LANGUAGE pragmas - Haskell

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Asad Saeeduddin

I've noticed a lot of projects write their LANGUAGE pragmas:

{-# LANGUAGE Like #-}
{-# LANGUAGE This #-}

instead of

  , This

Is there a particular reason for doing it the former way, or am I reading too much into it?

Matt Peddie

I think it can make the diffs a bit tidier, as each line can be inserted or removed without modifying any others

Torsten Schmits

I can't speak to language pragmas since I just throw everything into default-extensions, but as a user of line-based editing paradigms I would say that uniformity is helpful :slight_smile: though I would be surprised that this was popular, since most haskell code I see looks like people go out of their ways to make it as inefficient to manipulate as possible :sweat_smile:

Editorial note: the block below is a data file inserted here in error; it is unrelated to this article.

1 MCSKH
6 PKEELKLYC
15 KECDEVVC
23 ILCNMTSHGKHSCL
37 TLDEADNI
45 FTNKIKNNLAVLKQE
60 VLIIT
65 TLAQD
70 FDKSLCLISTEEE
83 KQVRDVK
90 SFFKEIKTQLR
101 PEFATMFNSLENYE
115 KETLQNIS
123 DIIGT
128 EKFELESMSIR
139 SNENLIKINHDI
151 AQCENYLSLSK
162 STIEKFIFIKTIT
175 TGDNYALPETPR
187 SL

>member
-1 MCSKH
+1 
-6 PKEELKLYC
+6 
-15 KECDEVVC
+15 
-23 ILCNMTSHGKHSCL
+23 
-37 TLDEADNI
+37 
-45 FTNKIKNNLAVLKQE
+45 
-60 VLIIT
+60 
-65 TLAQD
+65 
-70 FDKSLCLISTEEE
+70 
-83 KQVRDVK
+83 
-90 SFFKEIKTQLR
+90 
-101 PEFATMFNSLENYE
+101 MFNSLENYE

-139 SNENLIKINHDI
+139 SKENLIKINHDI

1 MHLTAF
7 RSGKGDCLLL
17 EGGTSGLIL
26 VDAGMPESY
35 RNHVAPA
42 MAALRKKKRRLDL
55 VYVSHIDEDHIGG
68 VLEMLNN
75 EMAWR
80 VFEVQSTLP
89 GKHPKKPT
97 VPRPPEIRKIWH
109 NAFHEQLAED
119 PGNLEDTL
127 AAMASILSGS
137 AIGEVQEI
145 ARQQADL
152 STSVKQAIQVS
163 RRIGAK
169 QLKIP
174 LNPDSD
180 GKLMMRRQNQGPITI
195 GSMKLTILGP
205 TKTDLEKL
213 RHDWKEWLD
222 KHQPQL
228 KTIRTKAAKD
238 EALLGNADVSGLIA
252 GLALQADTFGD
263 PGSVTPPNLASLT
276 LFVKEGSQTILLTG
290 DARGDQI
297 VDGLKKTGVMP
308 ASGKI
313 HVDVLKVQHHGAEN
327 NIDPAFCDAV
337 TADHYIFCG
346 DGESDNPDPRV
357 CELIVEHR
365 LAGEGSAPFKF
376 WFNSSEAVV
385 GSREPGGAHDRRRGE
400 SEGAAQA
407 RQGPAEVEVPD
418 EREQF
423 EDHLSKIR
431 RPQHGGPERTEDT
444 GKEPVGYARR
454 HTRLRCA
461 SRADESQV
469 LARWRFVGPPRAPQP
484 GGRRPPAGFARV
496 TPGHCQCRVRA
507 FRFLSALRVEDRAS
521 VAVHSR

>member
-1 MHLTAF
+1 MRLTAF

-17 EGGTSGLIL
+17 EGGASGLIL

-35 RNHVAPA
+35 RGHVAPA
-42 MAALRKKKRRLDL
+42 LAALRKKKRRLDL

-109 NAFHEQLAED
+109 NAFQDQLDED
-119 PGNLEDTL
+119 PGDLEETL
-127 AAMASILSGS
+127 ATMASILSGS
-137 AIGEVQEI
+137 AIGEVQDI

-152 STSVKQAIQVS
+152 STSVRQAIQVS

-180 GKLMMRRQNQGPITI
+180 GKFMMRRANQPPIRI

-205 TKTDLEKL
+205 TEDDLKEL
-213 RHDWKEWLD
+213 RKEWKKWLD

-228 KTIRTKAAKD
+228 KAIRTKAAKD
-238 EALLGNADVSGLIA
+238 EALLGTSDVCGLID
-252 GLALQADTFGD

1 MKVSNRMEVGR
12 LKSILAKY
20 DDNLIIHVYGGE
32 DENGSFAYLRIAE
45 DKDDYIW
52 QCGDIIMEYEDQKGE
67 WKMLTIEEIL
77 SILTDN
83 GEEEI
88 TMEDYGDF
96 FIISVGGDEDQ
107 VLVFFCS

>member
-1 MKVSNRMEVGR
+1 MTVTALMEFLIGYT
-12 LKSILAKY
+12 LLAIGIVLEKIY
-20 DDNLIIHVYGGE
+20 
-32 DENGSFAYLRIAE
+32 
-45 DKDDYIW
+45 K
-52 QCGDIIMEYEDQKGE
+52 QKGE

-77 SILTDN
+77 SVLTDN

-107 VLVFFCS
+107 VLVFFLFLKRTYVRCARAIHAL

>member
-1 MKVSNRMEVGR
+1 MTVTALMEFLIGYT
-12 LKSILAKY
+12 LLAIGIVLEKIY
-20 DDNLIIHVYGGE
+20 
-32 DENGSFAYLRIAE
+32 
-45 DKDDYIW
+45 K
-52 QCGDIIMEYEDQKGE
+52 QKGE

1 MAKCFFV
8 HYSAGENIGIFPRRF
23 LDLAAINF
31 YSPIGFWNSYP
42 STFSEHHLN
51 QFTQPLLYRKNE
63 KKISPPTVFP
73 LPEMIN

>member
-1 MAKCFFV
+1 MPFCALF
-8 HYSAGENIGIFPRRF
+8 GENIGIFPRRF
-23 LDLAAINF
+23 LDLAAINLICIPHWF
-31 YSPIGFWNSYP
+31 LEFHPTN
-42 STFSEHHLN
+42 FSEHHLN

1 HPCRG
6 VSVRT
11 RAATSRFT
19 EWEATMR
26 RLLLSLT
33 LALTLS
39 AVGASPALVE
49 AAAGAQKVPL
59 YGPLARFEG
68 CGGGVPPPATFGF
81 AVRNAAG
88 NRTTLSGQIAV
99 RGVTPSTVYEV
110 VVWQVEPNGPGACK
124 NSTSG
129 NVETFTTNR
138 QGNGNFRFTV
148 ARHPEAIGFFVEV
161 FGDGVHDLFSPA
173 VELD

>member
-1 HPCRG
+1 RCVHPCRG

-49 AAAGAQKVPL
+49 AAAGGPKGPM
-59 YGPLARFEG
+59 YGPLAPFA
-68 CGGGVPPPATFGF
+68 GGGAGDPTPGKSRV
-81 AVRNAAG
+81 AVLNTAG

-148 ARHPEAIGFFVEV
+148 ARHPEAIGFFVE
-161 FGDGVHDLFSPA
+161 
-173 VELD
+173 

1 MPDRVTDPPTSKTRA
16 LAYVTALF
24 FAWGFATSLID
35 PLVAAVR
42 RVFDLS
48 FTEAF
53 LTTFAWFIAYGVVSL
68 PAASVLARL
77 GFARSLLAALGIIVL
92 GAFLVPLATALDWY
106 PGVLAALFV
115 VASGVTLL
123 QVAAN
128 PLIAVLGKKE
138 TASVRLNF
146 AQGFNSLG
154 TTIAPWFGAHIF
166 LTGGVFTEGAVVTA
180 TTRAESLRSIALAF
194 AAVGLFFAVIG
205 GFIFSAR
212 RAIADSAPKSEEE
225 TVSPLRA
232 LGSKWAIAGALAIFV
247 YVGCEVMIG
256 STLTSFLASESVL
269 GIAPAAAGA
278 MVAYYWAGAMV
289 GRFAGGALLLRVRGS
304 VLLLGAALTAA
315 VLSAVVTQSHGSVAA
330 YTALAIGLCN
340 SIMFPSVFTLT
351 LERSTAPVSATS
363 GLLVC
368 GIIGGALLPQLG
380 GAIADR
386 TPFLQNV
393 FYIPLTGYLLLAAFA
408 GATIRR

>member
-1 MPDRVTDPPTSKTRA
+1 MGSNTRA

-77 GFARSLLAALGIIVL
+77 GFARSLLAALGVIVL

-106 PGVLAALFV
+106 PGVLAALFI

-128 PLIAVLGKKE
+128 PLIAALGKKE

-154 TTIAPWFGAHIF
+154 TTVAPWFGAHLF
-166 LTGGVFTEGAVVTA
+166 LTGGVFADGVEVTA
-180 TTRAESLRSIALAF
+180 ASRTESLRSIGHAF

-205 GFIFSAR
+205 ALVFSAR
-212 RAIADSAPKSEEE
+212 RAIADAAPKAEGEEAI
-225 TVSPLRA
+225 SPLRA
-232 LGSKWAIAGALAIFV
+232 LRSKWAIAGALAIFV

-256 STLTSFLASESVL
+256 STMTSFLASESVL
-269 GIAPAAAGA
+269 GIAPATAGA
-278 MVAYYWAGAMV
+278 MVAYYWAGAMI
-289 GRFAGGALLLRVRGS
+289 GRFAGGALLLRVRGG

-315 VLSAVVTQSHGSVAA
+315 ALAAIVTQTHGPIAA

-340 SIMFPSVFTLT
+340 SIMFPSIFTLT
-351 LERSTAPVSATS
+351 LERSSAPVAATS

Alex Chapman

stylish-haskell defaults to the first style (vertical), and doesn't support the second at all. Its other two styles have multiple extensions per line. That's enough to stop me from switching right now, even though I like the suggested style.

Ben Kolera

Haha, stylish haskell is a huge offender for creating stupid merge conflicts and unnecessary changes. Unless you turn off all of the things that do any kind of vertical alignment. and just use it to order things. I used to love it, till I started getting PRs and merging lots of stylish haskell formatted code, lol.

Alex Chapman

Yeah, I think the worst is vertical alignment of imports, which I have turned off.

Ben Kolera

And alignment of records.

Sandy Maguire

multiple pragmas is better for stupid tooling as well

Sandy Maguire

i have a vim command that inserts a pragma as the top line of a file

Sandy Maguire

having to parse a pragma to find where is a good place to add one iff it already exists --- no bueno